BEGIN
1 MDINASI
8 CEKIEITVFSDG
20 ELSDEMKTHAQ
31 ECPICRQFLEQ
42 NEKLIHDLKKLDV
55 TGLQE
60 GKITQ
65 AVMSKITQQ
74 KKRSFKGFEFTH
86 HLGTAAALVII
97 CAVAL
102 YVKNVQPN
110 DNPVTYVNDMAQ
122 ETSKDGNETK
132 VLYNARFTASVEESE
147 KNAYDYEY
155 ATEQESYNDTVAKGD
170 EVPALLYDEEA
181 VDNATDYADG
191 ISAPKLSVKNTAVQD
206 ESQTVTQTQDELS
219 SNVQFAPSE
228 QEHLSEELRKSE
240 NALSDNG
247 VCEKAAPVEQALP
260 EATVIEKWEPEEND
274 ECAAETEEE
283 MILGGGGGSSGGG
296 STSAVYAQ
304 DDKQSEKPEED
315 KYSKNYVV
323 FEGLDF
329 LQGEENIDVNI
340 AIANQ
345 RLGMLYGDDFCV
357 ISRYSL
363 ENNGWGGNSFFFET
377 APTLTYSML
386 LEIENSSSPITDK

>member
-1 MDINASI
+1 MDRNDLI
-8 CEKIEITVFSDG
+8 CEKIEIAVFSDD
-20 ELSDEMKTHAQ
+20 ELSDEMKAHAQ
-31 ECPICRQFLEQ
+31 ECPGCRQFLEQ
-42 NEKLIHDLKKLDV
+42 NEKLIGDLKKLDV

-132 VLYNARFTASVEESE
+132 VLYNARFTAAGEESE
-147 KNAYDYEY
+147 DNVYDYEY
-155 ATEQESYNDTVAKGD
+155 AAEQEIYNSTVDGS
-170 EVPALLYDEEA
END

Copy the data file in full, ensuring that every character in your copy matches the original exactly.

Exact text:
1 MDINASI
8 CEKIEITVFSDG
20 ELSDEMKTHAQ
31 ECPICRQFLEQ
42 NEKLIHDLKKLDV
55 TGLQE
60 GKITQ
65 AVMSKITQQ
74 KKRSFKGFEFTH
86 HLGTAAALVII
97 CAVAL
102 YVKNVQPN
110 DNPVTYVNDMAQ
122 ETSKDGNETK
132 VLYNARFTASVEESE
147 KNAYDYEY
155 ATEQESYNDTVAKGD
170 EVPALLYDEEA
181 VDNATDYADG
191 ISAPKLSVKNTAVQD
206 ESQTVTQTQDELS
219 SNVQFAPSE
228 QEHLSEELRKSE
240 NALSDNG
247 VCEKAAPVEQALP
260 EATVIEKWEPEEND
274 ECAAETEEE
283 MILGGGGGSSGGG
296 STSAVYAQ
304 DDKQSEKPEED
315 KYSKNYVV
323 FEGLDF
329 LQGEENIDVNI
340 AIANQ
345 RLGMLYGDDFCV
357 ISRYSL
363 ENNGWGGNSFFFET
377 APTLTYSML
386 LEIENSSSPITDK

>member
-1 MDINASI
+1 MDRNDLI
-8 CEKIEITVFSDG
+8 CEKIEIAVFSDD
-20 ELSDEMKTHAQ
+20 ELSDEMKAHAQ
-31 ECPICRQFLEQ
+31 ECPGCRQFLEQ
-42 NEKLIHDLKKLDV
+42 NEKLIGDLKKLDV

-132 VLYNARFTASVEESE
+132 VLYNARFTAAGEESE
-147 KNAYDYEY
+147 DNVYDYEY
-155 ATEQESYNDTVAKGD
+155 AAEQEIYNSTVDGS
-170 EVPALLYDEEA